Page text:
|Uranium was notoriously over-supplied following the Fukushima disaster in 2011. That oversupply combined with extremely negative sentiment towards the sector to decimate prices over the next six years.
The oversupply situation started to change when Kazatomprom made its first major production cut in January 2017, reducing output by 10% or 5 million lbs. per year. That was a really important move because for years – decades even – Kazatomprom had focused solely on gaining market share. To cut production was an important signal that a sector leader was going to act on the part of producers to turn this sliding market around.
Other producers agreed and the cuts have continued since then, with Cameco suspending operations at the world’s largest uranium mine in November 2017 and Kazatomprom cutting another 10 million lbs. of annual production shortly thereafter, plus reducing output by 28 million annual lbs. over the following 3 years. And just last week the Kazaks took it a step farther, announcing plans to cut annual output by another 5 million lbs.
These are serious cuts in a market with approximately 129 million lbs. of annual production and just over 170 million lbs. of total supply.
The Kazak cuts keep coming. As for Cameco, when it suspended MacArthur River last November the company said it would wait for 10 months and see if prices were strong enough to justify resuming production. Haywood estimated the hurdle was approximately $40/lb. Term prices remains below that level.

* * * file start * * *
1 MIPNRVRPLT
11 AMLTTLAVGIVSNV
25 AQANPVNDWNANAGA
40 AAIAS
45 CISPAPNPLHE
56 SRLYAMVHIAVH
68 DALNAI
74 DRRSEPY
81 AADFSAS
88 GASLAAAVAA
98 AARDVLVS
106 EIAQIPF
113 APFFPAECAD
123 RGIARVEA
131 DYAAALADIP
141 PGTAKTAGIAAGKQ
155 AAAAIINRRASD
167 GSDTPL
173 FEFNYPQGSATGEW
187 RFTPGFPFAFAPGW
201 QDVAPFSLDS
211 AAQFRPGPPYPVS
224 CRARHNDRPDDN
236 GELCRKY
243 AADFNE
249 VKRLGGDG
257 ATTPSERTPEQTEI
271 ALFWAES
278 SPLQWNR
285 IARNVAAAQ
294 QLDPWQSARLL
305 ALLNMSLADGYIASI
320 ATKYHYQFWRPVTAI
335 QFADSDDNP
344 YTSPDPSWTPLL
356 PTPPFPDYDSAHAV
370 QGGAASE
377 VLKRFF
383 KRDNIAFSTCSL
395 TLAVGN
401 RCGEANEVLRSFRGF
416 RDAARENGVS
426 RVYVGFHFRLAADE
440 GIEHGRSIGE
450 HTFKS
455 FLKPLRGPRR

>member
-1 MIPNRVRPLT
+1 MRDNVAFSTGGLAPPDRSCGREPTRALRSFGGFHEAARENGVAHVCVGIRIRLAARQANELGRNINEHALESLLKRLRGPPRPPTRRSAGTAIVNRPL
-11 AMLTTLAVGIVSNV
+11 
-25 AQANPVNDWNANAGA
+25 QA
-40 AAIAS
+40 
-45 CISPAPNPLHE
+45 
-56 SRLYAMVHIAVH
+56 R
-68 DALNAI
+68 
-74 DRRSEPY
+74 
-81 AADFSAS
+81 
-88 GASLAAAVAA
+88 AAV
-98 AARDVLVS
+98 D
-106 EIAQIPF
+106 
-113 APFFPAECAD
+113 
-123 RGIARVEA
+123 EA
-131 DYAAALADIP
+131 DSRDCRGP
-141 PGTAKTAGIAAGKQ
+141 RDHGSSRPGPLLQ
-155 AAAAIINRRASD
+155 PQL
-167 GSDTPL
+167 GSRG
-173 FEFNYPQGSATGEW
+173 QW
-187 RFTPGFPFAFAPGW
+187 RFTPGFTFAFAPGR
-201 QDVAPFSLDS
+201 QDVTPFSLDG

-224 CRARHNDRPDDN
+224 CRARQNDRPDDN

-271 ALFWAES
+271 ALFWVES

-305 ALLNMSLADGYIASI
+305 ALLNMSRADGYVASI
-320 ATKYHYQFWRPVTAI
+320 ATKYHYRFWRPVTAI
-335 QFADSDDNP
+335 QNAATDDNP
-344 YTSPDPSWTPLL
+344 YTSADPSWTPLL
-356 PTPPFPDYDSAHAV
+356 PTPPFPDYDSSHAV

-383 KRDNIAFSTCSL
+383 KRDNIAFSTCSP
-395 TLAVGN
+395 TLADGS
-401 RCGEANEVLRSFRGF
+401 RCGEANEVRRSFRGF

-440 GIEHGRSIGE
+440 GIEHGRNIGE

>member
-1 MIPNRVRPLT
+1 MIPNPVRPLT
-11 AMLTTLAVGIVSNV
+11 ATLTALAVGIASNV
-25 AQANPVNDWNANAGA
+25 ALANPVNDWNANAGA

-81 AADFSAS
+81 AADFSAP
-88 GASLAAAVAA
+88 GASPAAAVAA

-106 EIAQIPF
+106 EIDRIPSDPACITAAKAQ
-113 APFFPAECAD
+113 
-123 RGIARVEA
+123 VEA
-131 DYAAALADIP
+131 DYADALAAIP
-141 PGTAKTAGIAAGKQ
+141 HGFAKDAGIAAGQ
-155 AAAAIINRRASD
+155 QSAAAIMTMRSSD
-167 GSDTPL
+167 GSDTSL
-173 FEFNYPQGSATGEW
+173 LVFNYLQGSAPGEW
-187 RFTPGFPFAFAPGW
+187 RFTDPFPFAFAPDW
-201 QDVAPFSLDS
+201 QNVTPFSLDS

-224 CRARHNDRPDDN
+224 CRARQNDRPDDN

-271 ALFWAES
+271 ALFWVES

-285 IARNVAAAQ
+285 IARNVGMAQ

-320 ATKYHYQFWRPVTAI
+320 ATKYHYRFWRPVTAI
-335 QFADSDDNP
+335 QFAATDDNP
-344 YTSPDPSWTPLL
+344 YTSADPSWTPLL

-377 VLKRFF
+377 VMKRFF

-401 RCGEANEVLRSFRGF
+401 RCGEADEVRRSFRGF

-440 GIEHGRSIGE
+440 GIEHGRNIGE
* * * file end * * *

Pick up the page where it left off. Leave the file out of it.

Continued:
Meanwhile, Cameco has been reducing inventories and even communicated that it would buy in the spot market to meet forward sales if needed. A recent note from Canaccord on the uranium spot market mentions, “All buying groups… have been active seeking material across a wider spot delivery period…” How much of this buying is coming from Cameco? How contrarian-bullish is it when a major producer starts buying back its own production?
You can see the effect of these cuts in uranium prices, as below. The Long Term price was declining in the months going into January and November/December 2017, but the cuts stopped the downward moves in the Long Term price and drove rallies in BAP afterwards.